BIOLOGISTS have broken the genetic code. They've read some of the instructions that determine the composition of simple organisms. They've altered a few plants and bacteria. Now some of them are after a far bigger prize - the human genome. The genome is the entire 3 billion-letter ``text'' that contains the genetic instructions for the formation of human beings. That's roughly the number of letters in three year's run of a major seven-day-a-week metropolitan newspaper. So far, the longest such ``text'' the biologists have read is the 172,000-letter sequence of the Epstein-Barr virus - less than 10 percent of a single newspaper issue, using the analogy above. An intensive, dedicated project to go from that to getting the complete sequence of the human genome's 3 billion letters would be the most ambitious single effort biologists have ever undertaken.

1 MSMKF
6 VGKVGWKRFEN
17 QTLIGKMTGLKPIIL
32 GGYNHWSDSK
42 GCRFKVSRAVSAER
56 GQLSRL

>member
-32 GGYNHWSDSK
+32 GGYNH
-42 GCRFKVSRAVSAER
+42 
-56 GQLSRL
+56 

Cost estimates run between several hundred million and $1 billion. It probably would take 10 to 20 years to complete. This would catapult biologists - who are used to working in small groups on small programs - into the realm of ``big science.'' It would be for them what building a particle accelerator is for physicists or orbiting the Hubble space telescope is for astronomers - a prospect some biologists view with trepidation.
As momentum builds toward organizing such a project, there is sharp debate among biologists about the wisdom for rushing ahead.
For Walter Gilbert of Harvard University, a dedicated effort to sequence the human genome would be ``like pursuing the Holy Grail.'' The Nobel Prize winning microbiologist says it would create the biological equivalent of the Rosetta stone - ``a complete library of information that biologists could search'' to find the genetic instructions for making a human being. It would be a major aid in understanding gene-linked diseases and developing medical treatments for them. It also should aid in developing many new drugs based directly on chemicals the body uses naturally.